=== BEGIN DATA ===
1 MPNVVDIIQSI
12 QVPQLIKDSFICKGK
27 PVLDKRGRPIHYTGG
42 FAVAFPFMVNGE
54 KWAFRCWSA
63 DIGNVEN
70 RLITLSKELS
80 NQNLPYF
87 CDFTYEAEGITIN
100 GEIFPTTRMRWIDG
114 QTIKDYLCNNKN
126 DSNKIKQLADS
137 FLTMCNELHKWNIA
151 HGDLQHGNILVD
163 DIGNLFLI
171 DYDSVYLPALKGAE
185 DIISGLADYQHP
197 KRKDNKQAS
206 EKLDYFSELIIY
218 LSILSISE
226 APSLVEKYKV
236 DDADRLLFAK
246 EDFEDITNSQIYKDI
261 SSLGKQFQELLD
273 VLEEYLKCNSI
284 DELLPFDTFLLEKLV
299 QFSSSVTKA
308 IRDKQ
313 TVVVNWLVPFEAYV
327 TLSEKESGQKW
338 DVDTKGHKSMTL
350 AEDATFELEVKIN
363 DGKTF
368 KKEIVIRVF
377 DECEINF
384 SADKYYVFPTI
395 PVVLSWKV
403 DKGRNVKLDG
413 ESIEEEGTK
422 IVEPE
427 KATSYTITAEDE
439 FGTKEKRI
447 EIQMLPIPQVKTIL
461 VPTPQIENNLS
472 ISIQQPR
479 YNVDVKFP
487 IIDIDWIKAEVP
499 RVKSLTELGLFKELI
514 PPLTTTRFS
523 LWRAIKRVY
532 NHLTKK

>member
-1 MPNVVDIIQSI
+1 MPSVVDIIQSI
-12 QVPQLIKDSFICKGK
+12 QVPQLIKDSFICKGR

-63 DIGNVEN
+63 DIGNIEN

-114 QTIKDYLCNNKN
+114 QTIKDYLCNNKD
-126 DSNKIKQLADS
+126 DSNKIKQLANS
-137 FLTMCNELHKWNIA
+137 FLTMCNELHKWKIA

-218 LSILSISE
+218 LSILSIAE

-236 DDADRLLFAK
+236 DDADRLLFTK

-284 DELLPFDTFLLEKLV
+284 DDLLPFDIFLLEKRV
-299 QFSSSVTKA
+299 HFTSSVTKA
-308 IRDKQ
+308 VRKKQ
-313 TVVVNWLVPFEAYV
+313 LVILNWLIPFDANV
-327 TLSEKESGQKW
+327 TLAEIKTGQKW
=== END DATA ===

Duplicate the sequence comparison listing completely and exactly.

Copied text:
1 MPNVVDIIQSI
12 QVPQLIKDSFICKGK
27 PVLDKRGRPIHYTGG
42 FAVAFPFMVNGE
54 KWAFRCWSA
63 DIGNVEN
70 RLITLSKELS
80 NQNLPYF
87 CDFTYEAEGITIN
100 GEIFPTTRMRWIDG
114 QTIKDYLCNNKN
126 DSNKIKQLADS
137 FLTMCNELHKWNIA
151 HGDLQHGNILVD
163 DIGNLFLI
171 DYDSVYLPALKGAE
185 DIISGLADYQHP
197 KRKDNKQAS
206 EKLDYFSELIIY
218 LSILSISE
226 APSLVEKYKV
236 DDADRLLFAK
246 EDFEDITNSQIYKDI
261 SSLGKQFQELLD
273 VLEEYLKCNSI
284 DELLPFDTFLLEKLV
299 QFSSSVTKA
308 IRDKQ
313 TVVVNWLVPFEAYV
327 TLSEKESGQKW
338 DVDTKGHKSMTL
350 AEDATFELEVKIN
363 DGKTF
368 KKEIVIRVF
377 DECEINF
384 SADKYYVFPTI
395 PVVLSWKV
403 DKGRNVKLDG
413 ESIEEEGTK
422 IVEPE
427 KATSYTITAEDE
439 FGTKEKRI
447 EIQMLPIPQVKTIL
461 VPTPQIENNLS
472 ISIQQPR
479 YNVDVKFP
487 IIDIDWIKAEVP
499 RVKSLTELGLFKELI
514 PPLTTTRFS
523 LWRAIKRVY
532 NHLTKK

>member
-1 MPNVVDIIQSI
+1 MPSVVDIIQSI
-12 QVPQLIKDSFICKGK
+12 QVPQLIKDSFICKGR

-63 DIGNVEN
+63 DIGNIEN

-114 QTIKDYLCNNKN
+114 QTIKDYLCNNKD
-126 DSNKIKQLADS
+126 DSNKIKQLANS
-137 FLTMCNELHKWNIA
+137 FLTMCNELHKWKIA

-218 LSILSISE
+218 LSILSIAE

-236 DDADRLLFAK
+236 DDADRLLFTK

-284 DELLPFDTFLLEKLV
+284 DDLLPFDIFLLEKRV
-299 QFSSSVTKA
+299 HFTSSVTKA
-308 IRDKQ
+308 VRKKQ
-313 TVVVNWLVPFEAYV
+313 LVILNWLIPFDANV
-327 TLSEKESGQKW
+327 TLAEIKTGQKW